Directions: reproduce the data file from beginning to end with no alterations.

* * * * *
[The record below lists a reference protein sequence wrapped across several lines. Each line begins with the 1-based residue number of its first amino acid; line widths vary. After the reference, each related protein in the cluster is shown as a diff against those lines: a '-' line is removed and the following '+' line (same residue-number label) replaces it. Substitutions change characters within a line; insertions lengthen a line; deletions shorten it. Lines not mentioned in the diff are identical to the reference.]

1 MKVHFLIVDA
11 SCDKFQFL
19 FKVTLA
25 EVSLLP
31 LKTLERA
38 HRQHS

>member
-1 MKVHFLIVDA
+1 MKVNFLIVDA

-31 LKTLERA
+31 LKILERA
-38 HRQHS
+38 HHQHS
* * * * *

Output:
[The record below lists a reference protein sequence wrapped across several lines. Each line begins with the 1-based residue number of its first amino acid; line widths vary. After the reference, each related protein in the cluster is shown as a diff against those lines: a '-' line is removed and the following '+' line (same residue-number label) replaces it. Substitutions change characters within a line; insertions lengthen a line; deletions shorten it. Lines not mentioned in the diff are identical to the reference.]

1 MKVHFLIVDA
11 SCDKFQFL
19 FKVTLA
25 EVSLLP
31 LKTLERA
38 HRQHS

>member
-1 MKVHFLIVDA
+1 MKVNFLIVDA

-31 LKTLERA
+31 LKILERA
-38 HRQHS
+38 HHQHS